Democractic committee members strongly protested the abusive Republican subpoena and voted against the resolution unanimously. Democrats offered compelling, at times exasperated, arguments on behalf of Harvard, the American Cancer Society, EPA and the hundreds of thousands of Americans, all to no avail.
Congresswoman Donna Edwards (D-MD) said “We are all dealing with two private entities who have made privacy commitments to patients who have undertaken the studies. We have not dealt at all with the legal liability of those two entities should information that is private be released to the public, whether the public be this Committee or its staff, or the general public."
Republicans were unmoved.
Congressman Alan Grayson (D-FL) raised solemn and reasoned arguments that the subpoena was overbroad and violated the U.S. Constitution.
The Republicans did not even bother responding to the merits of this argument.
So we were left with a comedy of errancy in which Republicans evidently believe that in the face of dozens of health research studies, analyses and re-analyses dating back 20 years; the informed expertise of hundreds of scientists and researchers worldwide; the confirming data of the Harvard study already in their possession; the backing of EPA's Science Advisory Board and Clean Air Science Advisory Committee; and the unimpeached science behind 20 years worth of health standards upheld in the courts -- these politicians appear to believe that the established soot-mortality link will be nullified by disclosing the data from a single, twenty year-old study by the American Cancer Society.
This is preposterous. It's desperation.
And we could safely ignore it were it a matter of simple political flailing.
But when its tactics are so abusive that it must resort to sweeping supboenas backed by contempt; when it shows cavalier disregard for the most personal medical information of Americans; when its real target is health safeguards that will save the lives of thousands and improve the lives of hundreds of millions—then the desperate political tantrums are worth calling out and condemning.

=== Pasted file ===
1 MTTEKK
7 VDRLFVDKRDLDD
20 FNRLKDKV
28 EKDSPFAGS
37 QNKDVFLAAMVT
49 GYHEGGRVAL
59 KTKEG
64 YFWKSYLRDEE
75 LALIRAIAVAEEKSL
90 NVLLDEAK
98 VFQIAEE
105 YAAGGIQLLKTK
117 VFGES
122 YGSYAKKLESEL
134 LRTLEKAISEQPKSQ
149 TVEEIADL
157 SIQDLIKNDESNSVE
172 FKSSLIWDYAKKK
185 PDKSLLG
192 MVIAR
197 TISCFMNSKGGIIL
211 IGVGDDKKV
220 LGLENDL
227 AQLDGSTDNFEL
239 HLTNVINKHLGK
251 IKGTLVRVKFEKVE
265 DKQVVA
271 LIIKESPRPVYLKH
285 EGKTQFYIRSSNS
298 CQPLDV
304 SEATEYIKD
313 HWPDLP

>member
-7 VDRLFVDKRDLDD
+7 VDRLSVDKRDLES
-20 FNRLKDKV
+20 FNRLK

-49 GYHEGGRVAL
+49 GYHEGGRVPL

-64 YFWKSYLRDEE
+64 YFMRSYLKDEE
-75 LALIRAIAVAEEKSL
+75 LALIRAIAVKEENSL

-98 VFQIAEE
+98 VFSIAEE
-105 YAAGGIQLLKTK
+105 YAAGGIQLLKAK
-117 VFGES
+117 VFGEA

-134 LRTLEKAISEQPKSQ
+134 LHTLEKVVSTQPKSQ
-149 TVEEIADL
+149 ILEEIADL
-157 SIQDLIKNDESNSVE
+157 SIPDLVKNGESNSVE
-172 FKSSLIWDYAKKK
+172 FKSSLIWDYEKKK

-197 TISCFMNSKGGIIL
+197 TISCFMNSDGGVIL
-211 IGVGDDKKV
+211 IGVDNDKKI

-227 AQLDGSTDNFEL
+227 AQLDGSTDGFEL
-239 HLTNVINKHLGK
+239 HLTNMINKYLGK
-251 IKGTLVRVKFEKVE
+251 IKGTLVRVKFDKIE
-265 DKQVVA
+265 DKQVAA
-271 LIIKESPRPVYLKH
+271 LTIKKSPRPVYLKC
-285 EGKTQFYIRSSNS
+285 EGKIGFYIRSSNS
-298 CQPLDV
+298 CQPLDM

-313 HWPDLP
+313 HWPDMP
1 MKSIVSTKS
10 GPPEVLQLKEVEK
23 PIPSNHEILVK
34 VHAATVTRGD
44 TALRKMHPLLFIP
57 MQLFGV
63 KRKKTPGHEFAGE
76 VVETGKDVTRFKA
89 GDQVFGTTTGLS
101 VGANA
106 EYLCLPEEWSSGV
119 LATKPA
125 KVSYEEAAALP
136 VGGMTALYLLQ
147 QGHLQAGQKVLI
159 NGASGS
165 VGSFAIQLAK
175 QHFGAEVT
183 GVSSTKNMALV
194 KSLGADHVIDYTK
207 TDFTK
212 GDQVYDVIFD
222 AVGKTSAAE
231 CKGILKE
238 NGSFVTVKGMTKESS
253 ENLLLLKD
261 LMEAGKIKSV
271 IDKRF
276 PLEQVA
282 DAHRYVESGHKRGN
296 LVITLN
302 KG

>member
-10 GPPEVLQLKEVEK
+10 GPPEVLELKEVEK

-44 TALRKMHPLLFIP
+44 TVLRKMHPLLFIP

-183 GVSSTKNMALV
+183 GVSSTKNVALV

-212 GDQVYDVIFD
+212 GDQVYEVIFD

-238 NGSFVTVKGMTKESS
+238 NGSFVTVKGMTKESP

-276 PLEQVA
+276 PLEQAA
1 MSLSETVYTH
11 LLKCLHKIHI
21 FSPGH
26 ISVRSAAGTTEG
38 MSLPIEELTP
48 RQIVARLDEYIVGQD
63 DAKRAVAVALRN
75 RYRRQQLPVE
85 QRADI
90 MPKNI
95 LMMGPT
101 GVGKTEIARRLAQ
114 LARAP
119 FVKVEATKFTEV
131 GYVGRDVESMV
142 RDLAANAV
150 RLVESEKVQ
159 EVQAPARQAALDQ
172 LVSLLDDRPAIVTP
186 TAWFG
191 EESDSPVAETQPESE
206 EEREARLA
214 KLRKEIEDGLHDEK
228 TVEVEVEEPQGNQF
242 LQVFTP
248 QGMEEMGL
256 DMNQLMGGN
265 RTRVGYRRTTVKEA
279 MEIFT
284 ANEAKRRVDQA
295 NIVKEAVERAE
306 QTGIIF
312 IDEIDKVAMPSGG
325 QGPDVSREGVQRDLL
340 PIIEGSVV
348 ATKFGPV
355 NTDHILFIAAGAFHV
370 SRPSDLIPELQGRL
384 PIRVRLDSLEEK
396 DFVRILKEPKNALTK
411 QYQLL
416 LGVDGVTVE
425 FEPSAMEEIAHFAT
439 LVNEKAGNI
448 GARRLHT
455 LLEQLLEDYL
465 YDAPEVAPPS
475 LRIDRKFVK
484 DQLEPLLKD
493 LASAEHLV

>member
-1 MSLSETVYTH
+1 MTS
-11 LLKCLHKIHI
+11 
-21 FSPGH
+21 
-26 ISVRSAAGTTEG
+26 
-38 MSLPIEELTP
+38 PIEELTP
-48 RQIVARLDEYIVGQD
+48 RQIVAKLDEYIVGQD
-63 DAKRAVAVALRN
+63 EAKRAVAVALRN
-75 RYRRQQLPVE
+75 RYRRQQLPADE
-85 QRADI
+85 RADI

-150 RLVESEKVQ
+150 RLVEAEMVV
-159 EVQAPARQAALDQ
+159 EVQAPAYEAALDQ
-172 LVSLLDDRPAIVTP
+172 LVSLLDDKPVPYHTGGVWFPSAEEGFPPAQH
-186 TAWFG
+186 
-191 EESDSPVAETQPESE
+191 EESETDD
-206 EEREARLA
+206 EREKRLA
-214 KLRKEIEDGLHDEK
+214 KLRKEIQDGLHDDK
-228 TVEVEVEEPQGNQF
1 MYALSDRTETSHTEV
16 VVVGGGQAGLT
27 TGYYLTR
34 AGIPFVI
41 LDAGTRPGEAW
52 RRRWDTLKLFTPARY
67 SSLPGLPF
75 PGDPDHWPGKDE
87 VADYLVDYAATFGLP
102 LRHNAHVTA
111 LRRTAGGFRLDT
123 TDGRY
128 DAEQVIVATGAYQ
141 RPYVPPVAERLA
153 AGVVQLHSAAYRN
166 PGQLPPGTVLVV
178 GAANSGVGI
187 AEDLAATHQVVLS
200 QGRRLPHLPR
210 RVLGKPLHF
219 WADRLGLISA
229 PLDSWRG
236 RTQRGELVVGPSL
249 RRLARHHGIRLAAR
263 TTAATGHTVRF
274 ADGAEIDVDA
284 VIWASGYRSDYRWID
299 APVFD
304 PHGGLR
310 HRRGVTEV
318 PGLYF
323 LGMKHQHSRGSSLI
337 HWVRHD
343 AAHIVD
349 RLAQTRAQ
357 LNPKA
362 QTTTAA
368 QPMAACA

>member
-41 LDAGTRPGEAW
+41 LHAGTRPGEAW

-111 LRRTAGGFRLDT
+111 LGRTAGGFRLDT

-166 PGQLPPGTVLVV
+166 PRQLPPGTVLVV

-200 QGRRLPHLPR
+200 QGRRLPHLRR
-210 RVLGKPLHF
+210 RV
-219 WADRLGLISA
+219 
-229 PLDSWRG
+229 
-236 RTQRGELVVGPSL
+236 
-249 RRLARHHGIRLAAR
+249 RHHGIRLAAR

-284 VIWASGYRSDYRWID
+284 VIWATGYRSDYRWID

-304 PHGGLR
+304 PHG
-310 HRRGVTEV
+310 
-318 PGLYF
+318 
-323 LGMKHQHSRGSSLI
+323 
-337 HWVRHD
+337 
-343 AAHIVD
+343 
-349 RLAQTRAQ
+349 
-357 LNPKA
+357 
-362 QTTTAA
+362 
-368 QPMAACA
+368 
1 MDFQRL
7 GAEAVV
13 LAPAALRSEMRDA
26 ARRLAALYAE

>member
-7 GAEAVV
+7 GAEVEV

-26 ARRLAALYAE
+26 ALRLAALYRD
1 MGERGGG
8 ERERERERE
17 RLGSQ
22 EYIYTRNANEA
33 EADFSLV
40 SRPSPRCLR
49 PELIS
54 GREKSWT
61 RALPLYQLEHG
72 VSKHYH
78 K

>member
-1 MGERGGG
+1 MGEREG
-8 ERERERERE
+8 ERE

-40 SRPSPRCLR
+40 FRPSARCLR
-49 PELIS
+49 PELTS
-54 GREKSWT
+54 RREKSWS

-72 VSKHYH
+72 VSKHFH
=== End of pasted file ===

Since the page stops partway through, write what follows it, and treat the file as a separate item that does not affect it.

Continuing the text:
So let us call out the 20 members of Congress that committed these abuses:
Mr. Lamar Smith (R-TX), Chair (subpoena resolution sponsor)
Mr. Dana Rohrabacher (R-CA) Vice Chair
Mr. Ralph Hall (R-TX)
Mr. Randy Neugebauer (R-TX)
Mr. Michael T. McCaul (R-TX)
Mr. Paul Broun (R-GA)
Mr. Steven Palazzo (R-MS)
Mr. Mo Brooks (R-AL)
Mr. Randy Hultgren (R-IL)
Mr. Larry Bucshon (R-IN)
Mr. Steve Stockman (R-TX)
Mr. Bill Posey (R-FL)
Mrs. Cynthia Lummis (R-WY)
Mr. David Schweikert (R-AZ)
Mr. Thomas Massie (R-KY)
Mr. Kevin Cramer (R-ND)
Mr. Jim Bridenstine (R-OK)
Mr. Randy Weber (R-TX)
Mr. Chris Stewart (R-UT)
Mr. Chris Collins (R-NY)
Republican lawmakers and their industry allies have not been remotely successful in denying the health hazards of soot pollution, countering the broad body of supportive science or dismissing the tremendous health benefits from cleaning up soot. Industry lawsuits have failed repeatedly in court. Republican legislative attacks have failed in Congress.
So now they have been reduced to political side shows, manufactured controversies propelled by their own willingness to abuse power and seek publicity from that abuse; resistance to confirming EPA Administrator Gina McCarthy; and anti-science opposition to health safeguards.
Shame on these 20 House Republicans and their abuse of power. Shame on their anti-science campaign seeking to deny Americans the health benefits of cleaner air.
This is the government abuse that needs to stop.